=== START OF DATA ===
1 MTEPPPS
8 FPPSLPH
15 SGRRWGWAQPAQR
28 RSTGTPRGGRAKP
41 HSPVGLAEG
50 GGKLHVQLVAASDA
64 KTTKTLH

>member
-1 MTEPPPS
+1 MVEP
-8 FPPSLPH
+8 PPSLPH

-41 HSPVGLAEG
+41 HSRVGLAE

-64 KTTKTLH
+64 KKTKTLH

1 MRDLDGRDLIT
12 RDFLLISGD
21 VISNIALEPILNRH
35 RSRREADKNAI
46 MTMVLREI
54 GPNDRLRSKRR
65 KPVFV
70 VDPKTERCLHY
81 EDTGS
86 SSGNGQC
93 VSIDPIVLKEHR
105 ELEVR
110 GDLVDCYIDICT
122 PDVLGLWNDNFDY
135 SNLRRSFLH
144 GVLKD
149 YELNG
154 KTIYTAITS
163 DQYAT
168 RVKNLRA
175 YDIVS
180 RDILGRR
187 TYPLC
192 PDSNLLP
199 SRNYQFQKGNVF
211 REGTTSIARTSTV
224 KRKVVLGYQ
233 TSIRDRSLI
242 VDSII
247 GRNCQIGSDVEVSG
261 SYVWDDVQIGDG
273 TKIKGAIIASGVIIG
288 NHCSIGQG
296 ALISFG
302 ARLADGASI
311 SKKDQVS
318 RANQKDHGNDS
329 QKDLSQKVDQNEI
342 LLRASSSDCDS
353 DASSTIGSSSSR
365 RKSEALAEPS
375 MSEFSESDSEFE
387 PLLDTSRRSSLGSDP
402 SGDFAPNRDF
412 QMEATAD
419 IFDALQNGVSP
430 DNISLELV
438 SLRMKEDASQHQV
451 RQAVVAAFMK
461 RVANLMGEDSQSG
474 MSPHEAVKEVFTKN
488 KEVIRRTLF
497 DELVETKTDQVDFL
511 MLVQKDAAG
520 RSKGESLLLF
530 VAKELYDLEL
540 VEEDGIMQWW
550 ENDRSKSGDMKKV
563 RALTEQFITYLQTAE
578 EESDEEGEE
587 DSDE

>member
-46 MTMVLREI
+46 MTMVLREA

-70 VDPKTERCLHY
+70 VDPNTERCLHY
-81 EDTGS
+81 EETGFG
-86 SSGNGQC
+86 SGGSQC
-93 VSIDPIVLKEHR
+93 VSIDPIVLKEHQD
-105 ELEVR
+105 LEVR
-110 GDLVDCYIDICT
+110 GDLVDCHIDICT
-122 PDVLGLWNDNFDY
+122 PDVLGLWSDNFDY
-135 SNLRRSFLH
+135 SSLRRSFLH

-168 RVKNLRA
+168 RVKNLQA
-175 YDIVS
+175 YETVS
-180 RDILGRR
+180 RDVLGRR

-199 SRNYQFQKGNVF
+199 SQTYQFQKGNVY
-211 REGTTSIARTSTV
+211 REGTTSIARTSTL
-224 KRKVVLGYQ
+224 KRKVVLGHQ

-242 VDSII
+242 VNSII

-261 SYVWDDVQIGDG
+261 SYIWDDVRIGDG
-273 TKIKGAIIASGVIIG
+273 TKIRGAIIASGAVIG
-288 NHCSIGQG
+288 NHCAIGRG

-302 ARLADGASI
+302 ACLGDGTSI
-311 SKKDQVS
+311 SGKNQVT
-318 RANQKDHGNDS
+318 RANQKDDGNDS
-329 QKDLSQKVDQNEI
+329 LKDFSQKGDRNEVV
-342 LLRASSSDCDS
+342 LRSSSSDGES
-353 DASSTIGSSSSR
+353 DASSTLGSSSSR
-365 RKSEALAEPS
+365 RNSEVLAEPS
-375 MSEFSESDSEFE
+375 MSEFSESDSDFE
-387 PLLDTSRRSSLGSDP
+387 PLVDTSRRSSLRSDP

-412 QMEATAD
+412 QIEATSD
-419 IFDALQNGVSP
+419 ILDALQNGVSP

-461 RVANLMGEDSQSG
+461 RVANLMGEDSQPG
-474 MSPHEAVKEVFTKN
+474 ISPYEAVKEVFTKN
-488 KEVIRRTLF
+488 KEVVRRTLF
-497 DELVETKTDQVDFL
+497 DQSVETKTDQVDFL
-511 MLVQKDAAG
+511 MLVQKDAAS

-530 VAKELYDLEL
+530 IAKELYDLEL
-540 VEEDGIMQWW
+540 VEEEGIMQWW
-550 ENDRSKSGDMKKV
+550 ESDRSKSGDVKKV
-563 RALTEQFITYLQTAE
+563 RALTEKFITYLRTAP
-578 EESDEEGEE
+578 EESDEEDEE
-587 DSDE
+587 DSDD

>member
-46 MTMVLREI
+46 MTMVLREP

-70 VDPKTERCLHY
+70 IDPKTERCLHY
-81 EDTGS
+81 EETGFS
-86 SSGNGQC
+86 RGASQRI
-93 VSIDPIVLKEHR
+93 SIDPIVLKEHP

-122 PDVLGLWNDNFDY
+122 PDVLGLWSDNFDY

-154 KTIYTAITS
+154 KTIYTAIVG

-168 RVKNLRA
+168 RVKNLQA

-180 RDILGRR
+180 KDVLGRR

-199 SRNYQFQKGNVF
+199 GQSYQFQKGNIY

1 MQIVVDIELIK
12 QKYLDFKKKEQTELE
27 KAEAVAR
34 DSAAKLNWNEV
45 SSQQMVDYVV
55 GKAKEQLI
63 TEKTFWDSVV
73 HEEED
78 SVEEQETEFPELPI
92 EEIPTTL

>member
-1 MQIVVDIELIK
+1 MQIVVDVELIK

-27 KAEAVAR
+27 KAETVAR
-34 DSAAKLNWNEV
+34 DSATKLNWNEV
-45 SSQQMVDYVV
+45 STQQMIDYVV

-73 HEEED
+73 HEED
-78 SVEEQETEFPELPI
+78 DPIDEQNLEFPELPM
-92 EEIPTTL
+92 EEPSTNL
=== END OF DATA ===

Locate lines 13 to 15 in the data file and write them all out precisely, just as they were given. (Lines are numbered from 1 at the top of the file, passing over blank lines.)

-41 HSPVGLAEG
+41 HSRVGLAE

-64 KTTKTLH